As much as divorce is not a competition, it's easy to end up on the losing side. More often than not, couples go to court unprepared, and they end up bearing the brunt of this oversight. You can end up getting less alimony than you should, reduced visitation rights, losing the custody battle, etc. That's why your lawyer and support team will always encourage you to prepare for what's ahead.

Even if you and your spouse seem to be on the same page, tables can turn once you get to court. Your spouse can make claims about you or the marriage which you know are not valid. However, if they have proof and you don't have anything to back you up, you can lose.

For example, if your spouse claims that they pay the mortgage and you don't, how can you prove them wrong?

You would need to show proof of payment!

Now, picture this happening during the court proceedings, and you haven't had time to compile your documents. Who would the judge believe?

It's one instance, but it's enough to show you how bad things can turn out for the unprepared spouse. You do not want to be that spouse looking like a deer caught in headlights during the trial. Thus, whether you are having a simple or complex divorce, it's time you prepared for the trial. To help you get started, we have come up with the ultimate divorce checklist.

Quick Tips

As you read through the list, you'll see that there's a lot underway for you to prepare for the divorce adequately. Here are some simple tips to help you get on the right path:

  • Balance your assets and liabilities. Do you know how to make a balance sheet? It's time you did. In it, include all the assets and liabilities you have amassed during and before the marriage. Anything that makes you money or can be sold to make you money is an asset – include it.
  • Open a credit card. Most couples share credit cards. At the time of divorce, your partner can decide to sabotage you financially. It can be by mindless shopping, account closures, or debt amassing, etc. You never know how your spouse will react during a divorce. Thus, close the joint credit card account and open a new one in your name.
  • Get a credit report. This point relates to the one above. Your spouse may decide to rack up debt to make it harder for you to move on after the divorce. It's important to get a credit report on how much debt you have so far. It also helps you keep an eye on what your spouse is up to and if they're trying to sabotage you financially.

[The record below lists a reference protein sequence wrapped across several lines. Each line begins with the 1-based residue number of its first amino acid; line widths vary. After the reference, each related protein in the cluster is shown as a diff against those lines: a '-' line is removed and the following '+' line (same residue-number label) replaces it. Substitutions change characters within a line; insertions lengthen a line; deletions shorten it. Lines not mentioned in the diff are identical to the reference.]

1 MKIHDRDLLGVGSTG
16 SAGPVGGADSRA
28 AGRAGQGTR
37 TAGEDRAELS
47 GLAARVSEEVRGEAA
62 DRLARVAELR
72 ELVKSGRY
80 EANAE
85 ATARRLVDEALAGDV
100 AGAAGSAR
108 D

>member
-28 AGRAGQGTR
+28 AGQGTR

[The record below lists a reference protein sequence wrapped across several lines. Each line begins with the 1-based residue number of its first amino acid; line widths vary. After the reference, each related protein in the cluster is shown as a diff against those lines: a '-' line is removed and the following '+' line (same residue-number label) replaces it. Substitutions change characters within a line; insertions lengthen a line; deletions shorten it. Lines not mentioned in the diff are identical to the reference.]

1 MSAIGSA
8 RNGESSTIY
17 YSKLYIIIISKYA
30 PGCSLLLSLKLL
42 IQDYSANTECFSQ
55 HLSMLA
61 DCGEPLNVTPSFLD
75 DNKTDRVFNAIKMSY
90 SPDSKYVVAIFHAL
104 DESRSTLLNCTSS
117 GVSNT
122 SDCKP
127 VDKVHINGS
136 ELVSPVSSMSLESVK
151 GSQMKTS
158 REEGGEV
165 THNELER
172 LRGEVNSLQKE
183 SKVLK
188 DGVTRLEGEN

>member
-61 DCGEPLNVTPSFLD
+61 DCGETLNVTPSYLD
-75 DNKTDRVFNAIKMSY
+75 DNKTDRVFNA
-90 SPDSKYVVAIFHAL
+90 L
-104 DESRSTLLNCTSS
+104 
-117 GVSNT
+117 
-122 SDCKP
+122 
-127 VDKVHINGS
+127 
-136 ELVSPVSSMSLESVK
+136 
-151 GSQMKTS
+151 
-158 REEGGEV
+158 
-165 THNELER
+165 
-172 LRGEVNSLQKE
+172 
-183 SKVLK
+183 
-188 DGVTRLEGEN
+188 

• Open a savings account. Do you have a joint account with your spouse? It's time you stopped channeling money into it. At this time, what you need is an account in your name. It allows you to control your spending and put some money aside for a rainy day.

We understand that it may be difficult to understand how much you own at the time of the divorce. It might even be more challenging if your spouse decides to withhold information. Luckily, you both have to disclose your finances during divorce, which will work to your advantage. For now, include what you are aware of and allow the wheels of justice to take care of the rest.

The Benefits of Being Organized

Digging up financial records and crunching numbers may not be your idea of a fun Saturday evening.

It's easy to disregard this part and allow your legal team to deal with whatever comes of it.

However, that puts you at a disadvantage.

Let's cover some of the motivations behind being organized:

  • It saves you time. If you already have the documents in one place, you can avoid a lengthy back and forth between you and the attorney. Your financial analyst will also work faster instead of having to request one document after the other.
  • It protects you. Divorce affects your dependents as well, and you have to consider them when making this life decision. For example, will your children still attend the same schools? Will both parents have rights to the children, and if so, how will this work? How much money does the household need to provide for the children? Figure this out by running through the records and deciding what's the best outcome in the trial.
  • It enables you to assess your financial status. After completing your balance sheet, you'll see if you have a surplus or deficit. This information will guide you as you move through the divorce. You may have to cut back on expenses or could realize you have enough to start investing.
  • It gives your counsel an upper hand. Your attorney will review your assets and see what you can get out of the divorce. Without understanding what's at stake, your lawyer cannot help you much.
  • It helps you determine child support and alimony payments. Once the divorce is final, you will no longer be privy to shared credit cards, homes, and accounts. As such, your credit may take a hit. You must prove that you need support from your spouse if you do. Additionally, you must show how much money you need to bridge the gap. If you're the more financially stable spouse, you need to see what your spouse brings to the table. It can help you argue that they are trying to get more than they need to run a household.

Once you have gathered all your documents, ensure that you make enough copies for your attorney and any other parties helping in the divorce. It will allow you and the attorney to review your documents in time and forge a strategy to help you get what you need.

Pro-Tip

Did you know that you don't have to go to court to settle your divorce?

Litigation often comes burdened with fights and negative emotions. Couples can also walk away with a bad taste in their mouth, souring their relationships for good.